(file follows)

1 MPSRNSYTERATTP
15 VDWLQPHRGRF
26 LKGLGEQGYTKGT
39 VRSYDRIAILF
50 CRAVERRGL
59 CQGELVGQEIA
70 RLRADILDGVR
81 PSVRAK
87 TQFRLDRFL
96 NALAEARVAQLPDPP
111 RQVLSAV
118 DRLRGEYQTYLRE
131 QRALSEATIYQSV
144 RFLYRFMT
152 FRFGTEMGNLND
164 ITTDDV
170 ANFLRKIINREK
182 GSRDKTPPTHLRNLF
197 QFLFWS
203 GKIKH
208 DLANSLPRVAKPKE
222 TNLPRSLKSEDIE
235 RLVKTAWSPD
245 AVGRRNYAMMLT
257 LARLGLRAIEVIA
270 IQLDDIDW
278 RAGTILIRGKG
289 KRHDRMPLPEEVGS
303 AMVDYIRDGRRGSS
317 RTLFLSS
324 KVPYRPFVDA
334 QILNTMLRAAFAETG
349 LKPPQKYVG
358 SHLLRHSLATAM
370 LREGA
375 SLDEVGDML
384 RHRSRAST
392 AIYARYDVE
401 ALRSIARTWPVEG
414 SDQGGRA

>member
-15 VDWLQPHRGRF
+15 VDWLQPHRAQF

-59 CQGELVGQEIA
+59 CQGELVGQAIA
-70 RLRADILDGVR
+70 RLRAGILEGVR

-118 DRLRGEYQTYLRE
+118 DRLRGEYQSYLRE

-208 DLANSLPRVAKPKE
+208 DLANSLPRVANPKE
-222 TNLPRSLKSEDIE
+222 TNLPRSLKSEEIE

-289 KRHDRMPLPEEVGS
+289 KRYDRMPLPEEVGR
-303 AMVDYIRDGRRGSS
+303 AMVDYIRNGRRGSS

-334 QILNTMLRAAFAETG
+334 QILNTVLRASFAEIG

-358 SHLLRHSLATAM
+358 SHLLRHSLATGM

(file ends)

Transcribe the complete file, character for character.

1 MPSRNSYTERATTP
15 VDWLQPHRGRF
26 LKGLGEQGYTKGT
39 VRSYDRIAILF
50 CRAVERRGL
59 CQGELVGQEIA
70 RLRADILDGVR
81 PSVRAK
87 TQFRLDRFL
96 NALAEARVAQLPDPP
111 RQVLSAV
118 DRLRGEYQTYLRE
131 QRALSEATIYQSV
144 RFLYRFMT
152 FRFGTEMGNLND
164 ITTDDV
170 ANFLRKIINREK
182 GSRDKTPPTHLRNLF
197 QFLFWS
203 GKIKH
208 DLANSLPRVAKPKE
222 TNLPRSLKSEDIE
235 RLVKTAWSPD
245 AVGRRNYAMMLT
257 LARLGLRAIEVIA
270 IQLDDIDW
278 RAGTILIRGKG
289 KRHDRMPLPEEVGS
303 AMVDYIRDGRRGSS
317 RTLFLSS
324 KVPYRPFVDA
334 QILNTMLRAAFAETG
349 LKPPQKYVG
358 SHLLRHSLATAM
370 LREGA
375 SLDEVGDML
384 RHRSRAST
392 AIYARYDVE
401 ALRSIARTWPVEG
414 SDQGGRA

>member
-15 VDWLQPHRGRF
+15 VDWLQPHRAQF

-59 CQGELVGQEIA
+59 CQGELVGQAIA
-70 RLRADILDGVR
+70 RLRAGILEGVR

-118 DRLRGEYQTYLRE
+118 DRLRGEYQSYLRE

-208 DLANSLPRVAKPKE
+208 DLANSLPRVANPKE
-222 TNLPRSLKSEDIE
+222 TNLPRSLKSEEIE

-289 KRHDRMPLPEEVGS
+289 KRYDRMPLPEEVGR
-303 AMVDYIRDGRRGSS
+303 AMVDYIRNGRRGSS

-334 QILNTMLRAAFAETG
+334 QILNTVLRASFAEIG

-358 SHLLRHSLATAM
+358 SHLLRHSLATGM